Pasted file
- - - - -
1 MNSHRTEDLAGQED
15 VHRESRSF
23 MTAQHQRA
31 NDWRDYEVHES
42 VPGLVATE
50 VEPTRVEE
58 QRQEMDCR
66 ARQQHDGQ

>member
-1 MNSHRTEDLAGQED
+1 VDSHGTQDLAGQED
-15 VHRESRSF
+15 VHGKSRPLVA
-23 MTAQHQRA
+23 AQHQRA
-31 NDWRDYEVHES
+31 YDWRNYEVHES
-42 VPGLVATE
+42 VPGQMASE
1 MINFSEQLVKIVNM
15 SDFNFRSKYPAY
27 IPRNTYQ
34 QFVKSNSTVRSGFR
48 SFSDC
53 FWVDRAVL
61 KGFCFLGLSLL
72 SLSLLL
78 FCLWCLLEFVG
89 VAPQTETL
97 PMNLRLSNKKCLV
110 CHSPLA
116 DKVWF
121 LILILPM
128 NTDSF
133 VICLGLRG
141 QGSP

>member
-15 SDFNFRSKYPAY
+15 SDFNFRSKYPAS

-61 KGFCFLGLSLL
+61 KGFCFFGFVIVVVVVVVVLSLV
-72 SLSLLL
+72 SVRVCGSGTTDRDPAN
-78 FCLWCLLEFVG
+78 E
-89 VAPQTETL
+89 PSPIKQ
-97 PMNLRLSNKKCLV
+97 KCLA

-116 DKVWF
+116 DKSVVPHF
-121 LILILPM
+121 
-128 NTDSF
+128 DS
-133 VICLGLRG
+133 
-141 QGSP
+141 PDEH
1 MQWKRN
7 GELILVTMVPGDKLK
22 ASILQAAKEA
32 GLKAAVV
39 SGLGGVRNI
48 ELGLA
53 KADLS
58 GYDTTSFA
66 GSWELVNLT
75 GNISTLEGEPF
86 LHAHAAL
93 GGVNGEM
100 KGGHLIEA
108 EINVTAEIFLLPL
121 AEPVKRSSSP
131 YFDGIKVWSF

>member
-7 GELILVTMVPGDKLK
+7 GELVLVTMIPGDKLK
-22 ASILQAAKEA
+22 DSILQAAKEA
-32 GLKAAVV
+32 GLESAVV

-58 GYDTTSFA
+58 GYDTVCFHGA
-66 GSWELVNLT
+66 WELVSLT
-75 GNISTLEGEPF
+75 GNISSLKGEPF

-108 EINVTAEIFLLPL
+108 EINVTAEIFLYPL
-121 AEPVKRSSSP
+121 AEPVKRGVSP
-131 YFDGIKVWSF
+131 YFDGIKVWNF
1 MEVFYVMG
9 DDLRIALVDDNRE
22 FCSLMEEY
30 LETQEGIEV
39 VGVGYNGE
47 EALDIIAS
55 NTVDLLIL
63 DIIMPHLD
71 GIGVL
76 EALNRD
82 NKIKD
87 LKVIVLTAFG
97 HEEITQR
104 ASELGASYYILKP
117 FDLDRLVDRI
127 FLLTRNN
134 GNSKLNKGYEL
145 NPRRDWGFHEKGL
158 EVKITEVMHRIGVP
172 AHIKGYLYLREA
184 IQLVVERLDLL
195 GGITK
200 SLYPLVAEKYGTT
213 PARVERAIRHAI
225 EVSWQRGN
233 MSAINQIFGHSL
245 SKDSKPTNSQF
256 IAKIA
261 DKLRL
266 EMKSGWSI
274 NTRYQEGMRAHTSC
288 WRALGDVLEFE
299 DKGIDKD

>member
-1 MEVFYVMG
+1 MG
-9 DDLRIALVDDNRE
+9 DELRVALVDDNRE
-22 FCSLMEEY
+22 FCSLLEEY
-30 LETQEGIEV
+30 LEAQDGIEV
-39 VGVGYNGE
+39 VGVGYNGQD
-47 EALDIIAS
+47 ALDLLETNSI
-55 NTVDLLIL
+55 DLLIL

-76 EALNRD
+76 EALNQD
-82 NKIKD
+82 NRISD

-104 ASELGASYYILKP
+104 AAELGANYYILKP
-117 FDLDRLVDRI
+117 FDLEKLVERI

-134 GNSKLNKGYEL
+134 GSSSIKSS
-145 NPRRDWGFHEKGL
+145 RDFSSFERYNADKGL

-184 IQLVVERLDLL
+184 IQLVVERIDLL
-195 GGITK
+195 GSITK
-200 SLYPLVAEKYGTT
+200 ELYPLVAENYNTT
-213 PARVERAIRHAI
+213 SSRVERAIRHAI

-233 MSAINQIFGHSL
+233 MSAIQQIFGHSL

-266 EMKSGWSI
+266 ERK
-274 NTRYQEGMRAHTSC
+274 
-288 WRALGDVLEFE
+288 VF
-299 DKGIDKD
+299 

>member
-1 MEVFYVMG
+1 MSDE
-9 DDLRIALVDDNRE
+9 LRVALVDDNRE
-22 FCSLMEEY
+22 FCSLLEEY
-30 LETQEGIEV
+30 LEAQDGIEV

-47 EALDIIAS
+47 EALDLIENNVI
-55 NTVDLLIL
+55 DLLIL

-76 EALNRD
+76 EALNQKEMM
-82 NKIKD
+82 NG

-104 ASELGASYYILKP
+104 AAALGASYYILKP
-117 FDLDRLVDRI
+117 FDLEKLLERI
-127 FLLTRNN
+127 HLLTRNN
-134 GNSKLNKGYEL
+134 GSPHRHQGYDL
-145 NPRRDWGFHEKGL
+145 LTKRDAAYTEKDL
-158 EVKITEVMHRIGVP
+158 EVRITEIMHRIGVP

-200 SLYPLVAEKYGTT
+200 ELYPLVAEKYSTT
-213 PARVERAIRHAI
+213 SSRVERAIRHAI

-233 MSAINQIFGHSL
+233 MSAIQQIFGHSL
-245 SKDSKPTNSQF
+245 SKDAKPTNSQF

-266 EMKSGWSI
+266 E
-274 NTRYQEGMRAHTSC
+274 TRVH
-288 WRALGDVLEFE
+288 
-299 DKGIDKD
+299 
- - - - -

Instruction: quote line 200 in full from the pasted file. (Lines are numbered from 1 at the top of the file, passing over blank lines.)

-158 EVKITEVMHRIGVP